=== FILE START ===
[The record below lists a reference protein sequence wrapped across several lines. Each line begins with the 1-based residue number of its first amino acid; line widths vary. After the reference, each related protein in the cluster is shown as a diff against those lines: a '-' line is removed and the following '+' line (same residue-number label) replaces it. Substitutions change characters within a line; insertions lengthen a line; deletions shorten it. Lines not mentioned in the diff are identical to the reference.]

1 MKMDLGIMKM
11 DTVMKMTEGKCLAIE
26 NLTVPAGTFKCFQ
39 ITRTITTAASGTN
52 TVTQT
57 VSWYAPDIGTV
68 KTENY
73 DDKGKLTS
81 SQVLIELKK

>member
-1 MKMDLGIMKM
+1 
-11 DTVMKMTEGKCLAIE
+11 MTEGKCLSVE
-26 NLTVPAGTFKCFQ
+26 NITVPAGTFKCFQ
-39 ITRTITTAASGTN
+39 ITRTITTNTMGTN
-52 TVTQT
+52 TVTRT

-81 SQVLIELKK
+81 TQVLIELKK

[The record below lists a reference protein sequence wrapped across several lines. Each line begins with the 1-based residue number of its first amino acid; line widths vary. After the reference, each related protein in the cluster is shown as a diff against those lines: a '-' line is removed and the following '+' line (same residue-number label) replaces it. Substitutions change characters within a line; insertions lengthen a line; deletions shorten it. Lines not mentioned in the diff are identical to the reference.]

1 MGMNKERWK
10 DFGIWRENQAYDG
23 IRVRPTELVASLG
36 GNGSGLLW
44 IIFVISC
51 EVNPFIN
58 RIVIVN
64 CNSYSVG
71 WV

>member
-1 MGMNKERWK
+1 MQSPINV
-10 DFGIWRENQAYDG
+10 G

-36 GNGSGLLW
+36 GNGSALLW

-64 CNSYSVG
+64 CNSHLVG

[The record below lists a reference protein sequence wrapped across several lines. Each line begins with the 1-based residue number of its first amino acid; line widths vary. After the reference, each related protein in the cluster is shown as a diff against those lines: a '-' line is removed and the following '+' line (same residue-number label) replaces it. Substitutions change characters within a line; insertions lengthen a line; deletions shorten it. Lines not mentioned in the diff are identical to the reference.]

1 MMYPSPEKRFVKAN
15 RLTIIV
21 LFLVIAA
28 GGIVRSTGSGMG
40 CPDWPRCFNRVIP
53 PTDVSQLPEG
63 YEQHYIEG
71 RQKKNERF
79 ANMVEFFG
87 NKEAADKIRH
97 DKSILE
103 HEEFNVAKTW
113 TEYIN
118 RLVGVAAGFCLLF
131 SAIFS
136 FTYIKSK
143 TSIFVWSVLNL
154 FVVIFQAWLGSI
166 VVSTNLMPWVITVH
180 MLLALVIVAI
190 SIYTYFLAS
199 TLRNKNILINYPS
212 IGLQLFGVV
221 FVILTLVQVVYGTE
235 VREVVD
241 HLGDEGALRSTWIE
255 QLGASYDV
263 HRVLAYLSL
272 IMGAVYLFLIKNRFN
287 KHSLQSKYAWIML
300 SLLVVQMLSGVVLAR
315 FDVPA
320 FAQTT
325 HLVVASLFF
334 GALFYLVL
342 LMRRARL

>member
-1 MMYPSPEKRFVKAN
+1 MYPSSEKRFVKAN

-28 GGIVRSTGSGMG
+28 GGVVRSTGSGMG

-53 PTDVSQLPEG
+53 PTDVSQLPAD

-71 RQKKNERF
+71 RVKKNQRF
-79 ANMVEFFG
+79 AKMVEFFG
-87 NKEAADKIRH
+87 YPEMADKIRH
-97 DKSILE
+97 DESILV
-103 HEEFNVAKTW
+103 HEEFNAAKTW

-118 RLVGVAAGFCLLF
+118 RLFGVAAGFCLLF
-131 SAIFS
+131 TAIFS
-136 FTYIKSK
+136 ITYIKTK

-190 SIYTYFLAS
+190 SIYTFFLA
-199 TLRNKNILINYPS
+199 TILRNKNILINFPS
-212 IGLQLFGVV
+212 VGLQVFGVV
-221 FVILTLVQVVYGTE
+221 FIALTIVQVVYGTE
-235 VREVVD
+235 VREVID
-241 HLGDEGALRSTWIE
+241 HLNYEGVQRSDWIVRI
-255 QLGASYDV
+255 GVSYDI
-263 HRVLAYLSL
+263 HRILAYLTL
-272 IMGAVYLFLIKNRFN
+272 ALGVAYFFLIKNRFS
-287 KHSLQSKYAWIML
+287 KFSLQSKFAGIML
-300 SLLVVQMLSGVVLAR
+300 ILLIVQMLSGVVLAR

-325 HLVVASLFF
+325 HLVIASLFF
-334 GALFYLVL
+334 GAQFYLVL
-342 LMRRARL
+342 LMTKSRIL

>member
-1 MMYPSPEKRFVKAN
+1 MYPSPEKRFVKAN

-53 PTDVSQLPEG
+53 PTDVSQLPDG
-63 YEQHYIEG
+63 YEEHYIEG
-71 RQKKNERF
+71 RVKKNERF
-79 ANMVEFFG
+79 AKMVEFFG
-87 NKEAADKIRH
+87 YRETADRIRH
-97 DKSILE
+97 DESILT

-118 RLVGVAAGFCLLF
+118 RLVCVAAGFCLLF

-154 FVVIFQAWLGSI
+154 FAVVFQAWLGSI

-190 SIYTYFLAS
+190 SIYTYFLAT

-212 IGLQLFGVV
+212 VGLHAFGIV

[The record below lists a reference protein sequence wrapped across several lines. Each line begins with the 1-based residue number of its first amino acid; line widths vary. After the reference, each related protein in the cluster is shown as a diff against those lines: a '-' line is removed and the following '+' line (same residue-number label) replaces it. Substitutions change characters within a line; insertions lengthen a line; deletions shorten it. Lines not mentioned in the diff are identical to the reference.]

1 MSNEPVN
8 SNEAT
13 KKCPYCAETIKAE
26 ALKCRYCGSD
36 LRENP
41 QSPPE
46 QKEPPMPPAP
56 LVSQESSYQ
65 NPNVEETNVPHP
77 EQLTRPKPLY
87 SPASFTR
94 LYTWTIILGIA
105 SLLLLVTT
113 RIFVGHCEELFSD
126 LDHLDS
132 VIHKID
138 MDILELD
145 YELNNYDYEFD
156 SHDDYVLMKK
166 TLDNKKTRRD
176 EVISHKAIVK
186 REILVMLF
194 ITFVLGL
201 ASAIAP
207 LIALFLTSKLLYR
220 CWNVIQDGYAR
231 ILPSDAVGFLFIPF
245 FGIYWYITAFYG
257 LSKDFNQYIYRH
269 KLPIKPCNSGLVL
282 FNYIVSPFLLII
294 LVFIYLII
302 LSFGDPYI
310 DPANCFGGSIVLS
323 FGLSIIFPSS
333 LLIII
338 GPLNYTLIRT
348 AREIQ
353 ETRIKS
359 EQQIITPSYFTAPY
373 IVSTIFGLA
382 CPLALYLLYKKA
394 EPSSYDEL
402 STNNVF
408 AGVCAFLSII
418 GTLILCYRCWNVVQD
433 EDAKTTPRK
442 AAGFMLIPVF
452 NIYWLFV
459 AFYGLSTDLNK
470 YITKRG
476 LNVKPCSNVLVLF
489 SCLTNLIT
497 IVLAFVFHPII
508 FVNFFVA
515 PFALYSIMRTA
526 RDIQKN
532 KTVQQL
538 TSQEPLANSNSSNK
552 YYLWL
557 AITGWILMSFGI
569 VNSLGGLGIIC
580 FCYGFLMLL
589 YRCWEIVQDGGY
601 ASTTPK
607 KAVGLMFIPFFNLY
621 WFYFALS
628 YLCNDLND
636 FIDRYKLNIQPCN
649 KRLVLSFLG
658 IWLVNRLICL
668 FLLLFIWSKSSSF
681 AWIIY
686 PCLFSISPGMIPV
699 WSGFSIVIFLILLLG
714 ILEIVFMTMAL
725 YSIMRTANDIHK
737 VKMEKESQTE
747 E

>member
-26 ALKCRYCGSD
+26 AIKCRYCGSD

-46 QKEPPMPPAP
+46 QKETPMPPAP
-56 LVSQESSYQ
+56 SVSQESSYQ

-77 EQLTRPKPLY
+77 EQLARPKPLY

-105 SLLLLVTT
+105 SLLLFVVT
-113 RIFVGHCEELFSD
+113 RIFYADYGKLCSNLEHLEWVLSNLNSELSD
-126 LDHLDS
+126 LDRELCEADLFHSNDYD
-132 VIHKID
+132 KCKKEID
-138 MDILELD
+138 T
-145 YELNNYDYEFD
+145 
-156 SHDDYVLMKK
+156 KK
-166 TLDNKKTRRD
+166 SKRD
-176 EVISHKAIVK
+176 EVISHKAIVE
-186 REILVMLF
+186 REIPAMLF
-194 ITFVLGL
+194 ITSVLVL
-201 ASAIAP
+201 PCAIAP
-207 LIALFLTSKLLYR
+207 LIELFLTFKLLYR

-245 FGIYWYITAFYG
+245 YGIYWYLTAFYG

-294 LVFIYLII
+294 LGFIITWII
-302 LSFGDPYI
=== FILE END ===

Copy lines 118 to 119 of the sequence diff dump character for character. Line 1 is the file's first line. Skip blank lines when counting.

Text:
+263 HRILAYLTL
-272 IMGAVYLFLIKNRFN